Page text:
This new disclosure scheme will be administered by the Governor’s Office of Consumer Affairs (click for link) under the Georgia Fair Business Practices Act. One benefit to having GOCA oversee the new rules is that they have the resources to enforce the rules and intend to do so. That’s an improvement over the Department of Agriculture, which did not enforce the old statutes.
If you’re a kosher consumer and are concerned about the kosher standards used by an establishment that calls their food “kosher,” you should ask to see their disclosure form. Please keep in mind that under the new kosher statute the words “kosher-style” and “kosher-type” (and only those words; no others) are “safe harbor” terms that do not require a disclosure form to be posted.
In addition, the Georgia Fair Business Practices Act applies only to consumer transactions. If you’re attending a catered event, the only person to whom a caterer has a legal duty to make a disclosure is the person who paid for the catering services. In other words, you should ask your host, the one who paid money in a consumer transaction, what the caterer’s disclosure form said.
I would like to thank Rabbi A. D. Motzen of Agudath Israel of America, Rabbi Yechezkel Freundlich of Congregation Beth Jacob, Rabbi Reuven Stein of the Atlanta Kashruth Commission, University of Georgia Law Professor Hillel Levin, attorney David Schoen, Representative Kevin Levitas (one of my House co-sponsors), Senator Don Balfour (the Senate sponsor of HB 1345), and Bill Cloud and Anne Infinger of the Governor’s Office of Consumer Affairs for their help in passing our state’s new kosher statute. This legislation was signed into law by Governor Perdue on May 20, 2010. Getting the bill to the Governor’s desk was a team effort.
After the passage of HB 1345, the ACLU dropped its lawsuit. The four lawyers went home empty-handed.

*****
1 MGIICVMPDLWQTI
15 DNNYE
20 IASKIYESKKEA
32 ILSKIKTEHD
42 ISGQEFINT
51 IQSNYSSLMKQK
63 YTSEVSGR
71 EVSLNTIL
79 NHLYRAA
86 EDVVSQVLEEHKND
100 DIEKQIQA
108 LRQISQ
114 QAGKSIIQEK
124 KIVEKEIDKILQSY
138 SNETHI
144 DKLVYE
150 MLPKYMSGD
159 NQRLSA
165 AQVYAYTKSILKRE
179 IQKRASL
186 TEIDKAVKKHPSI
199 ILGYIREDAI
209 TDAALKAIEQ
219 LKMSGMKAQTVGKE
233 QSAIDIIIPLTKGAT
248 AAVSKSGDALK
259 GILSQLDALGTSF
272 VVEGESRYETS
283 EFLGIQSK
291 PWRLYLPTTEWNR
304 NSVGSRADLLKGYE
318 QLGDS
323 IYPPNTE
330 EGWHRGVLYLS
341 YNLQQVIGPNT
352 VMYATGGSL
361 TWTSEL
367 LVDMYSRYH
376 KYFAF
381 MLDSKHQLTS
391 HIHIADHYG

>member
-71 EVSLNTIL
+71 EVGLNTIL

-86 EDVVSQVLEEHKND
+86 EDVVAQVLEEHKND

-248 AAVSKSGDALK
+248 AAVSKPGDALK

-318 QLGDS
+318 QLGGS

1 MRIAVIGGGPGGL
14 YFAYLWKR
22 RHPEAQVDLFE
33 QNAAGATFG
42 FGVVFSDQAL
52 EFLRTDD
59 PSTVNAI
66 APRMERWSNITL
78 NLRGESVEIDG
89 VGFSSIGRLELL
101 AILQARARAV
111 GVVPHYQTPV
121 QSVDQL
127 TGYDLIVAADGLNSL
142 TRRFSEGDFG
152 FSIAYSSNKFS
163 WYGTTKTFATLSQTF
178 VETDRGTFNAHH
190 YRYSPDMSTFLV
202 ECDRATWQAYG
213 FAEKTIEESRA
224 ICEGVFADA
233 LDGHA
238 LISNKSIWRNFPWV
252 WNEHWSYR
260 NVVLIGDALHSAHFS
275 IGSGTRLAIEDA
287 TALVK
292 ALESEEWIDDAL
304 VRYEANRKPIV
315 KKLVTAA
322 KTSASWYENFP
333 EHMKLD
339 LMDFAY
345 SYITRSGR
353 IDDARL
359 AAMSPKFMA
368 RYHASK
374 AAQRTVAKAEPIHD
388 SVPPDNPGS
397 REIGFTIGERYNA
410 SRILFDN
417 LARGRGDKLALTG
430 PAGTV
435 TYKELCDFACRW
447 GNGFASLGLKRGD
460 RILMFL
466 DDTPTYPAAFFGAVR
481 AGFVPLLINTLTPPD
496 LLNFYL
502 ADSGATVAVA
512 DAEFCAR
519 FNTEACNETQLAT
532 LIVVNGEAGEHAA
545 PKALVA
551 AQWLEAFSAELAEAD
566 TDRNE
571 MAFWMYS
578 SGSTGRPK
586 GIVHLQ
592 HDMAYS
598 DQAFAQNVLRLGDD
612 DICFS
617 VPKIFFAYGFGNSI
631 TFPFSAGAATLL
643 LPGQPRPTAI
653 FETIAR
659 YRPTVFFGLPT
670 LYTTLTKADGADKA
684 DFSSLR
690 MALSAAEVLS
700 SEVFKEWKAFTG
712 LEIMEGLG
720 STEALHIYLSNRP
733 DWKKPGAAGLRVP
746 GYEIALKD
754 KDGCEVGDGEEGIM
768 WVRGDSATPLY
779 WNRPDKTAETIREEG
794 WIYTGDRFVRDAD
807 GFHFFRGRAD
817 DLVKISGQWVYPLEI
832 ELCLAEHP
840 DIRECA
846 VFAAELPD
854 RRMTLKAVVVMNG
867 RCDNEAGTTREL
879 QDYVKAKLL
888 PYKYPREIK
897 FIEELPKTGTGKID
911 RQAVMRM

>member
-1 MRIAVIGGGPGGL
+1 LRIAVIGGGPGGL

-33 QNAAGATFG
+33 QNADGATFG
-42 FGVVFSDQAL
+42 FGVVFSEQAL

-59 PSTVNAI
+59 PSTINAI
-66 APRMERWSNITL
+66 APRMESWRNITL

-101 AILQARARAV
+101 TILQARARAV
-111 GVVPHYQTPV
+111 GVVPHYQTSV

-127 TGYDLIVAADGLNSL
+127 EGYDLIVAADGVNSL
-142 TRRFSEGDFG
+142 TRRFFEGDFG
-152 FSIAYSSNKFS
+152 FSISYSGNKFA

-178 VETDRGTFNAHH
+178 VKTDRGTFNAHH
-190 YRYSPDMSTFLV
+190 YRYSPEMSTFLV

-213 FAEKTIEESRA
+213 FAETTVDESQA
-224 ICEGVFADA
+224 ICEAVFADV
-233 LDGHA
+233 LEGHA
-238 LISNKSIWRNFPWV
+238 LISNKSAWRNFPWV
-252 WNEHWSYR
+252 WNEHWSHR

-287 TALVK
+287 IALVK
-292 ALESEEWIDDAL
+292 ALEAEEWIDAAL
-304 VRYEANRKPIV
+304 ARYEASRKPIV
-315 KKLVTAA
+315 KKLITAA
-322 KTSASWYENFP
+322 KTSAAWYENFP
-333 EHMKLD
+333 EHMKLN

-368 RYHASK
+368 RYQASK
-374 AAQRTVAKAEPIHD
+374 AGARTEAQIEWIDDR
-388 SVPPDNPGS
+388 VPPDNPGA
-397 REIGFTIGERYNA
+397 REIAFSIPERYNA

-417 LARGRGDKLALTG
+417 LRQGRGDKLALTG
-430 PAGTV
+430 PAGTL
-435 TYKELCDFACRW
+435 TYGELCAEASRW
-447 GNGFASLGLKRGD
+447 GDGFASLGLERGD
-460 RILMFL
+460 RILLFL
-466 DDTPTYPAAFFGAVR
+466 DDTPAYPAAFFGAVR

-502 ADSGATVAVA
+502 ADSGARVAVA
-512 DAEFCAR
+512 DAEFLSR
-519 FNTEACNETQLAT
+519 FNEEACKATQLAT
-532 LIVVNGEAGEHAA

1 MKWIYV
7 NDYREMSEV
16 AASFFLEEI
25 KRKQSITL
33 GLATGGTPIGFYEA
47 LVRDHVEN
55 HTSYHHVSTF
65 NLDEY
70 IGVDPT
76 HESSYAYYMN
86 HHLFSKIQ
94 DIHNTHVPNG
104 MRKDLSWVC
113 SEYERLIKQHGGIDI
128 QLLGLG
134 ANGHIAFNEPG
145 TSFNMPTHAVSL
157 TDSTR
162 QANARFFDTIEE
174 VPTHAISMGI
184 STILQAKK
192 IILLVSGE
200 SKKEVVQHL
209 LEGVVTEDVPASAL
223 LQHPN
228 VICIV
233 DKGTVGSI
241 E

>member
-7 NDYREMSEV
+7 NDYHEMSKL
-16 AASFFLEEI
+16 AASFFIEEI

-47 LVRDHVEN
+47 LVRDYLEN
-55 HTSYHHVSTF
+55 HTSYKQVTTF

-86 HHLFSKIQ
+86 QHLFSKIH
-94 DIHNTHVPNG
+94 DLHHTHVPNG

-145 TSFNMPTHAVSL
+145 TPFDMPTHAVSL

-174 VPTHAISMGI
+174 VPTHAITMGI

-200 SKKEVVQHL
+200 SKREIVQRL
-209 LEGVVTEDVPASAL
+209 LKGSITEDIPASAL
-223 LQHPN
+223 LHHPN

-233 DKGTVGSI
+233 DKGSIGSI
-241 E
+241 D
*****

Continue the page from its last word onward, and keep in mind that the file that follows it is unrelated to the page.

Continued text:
Click here if you would like to watch a video of my presentation of this legislation on the floor of the House of Representatives.
CEO Burrell Ellis is coming to Toco Hills on Tuesday evening to talk with the community about his proposed 2010 DeKalb County budget. The CEO’s budget proposal includes a substantial property tax increase.
Commissioner Jeff Rader also will be participating in this meeting. He has prepared a thoughtful analysis of the CEO’s proposed budget. Click here to read Commissioner Rader’s commentary.
The Board of Commissioners decides what goes in the final budget, subject to any line item vetoes by the CEO. As Commissioner Rader has suggested, the BOC could downsize the budget to avoid having to increase the millage rate, which is used to calculate your property taxes.
This budget meeting will be held on Tuesday, February 16, at 7:00 p.m. at the Torah Day School of Atlanta (TDSA), 1985 LaVista Road.
The Atlanta Greek Festival is Friday, October 2, through Sunday, October 4, at the Greek Orthodox Cathedral, 2500 Clairmont Road. Admission is $3 for adults and $1 for children under 12. Go there hungry. The food is great! Extra parking and a shuttle bus to the event are available at Century Center. Visit the festival website for more information.
Two of my favorite annual House District 80 events are coming up the next two weekends. If you are looking for something to do, the food, sights, and sounds at these events can’t be beat: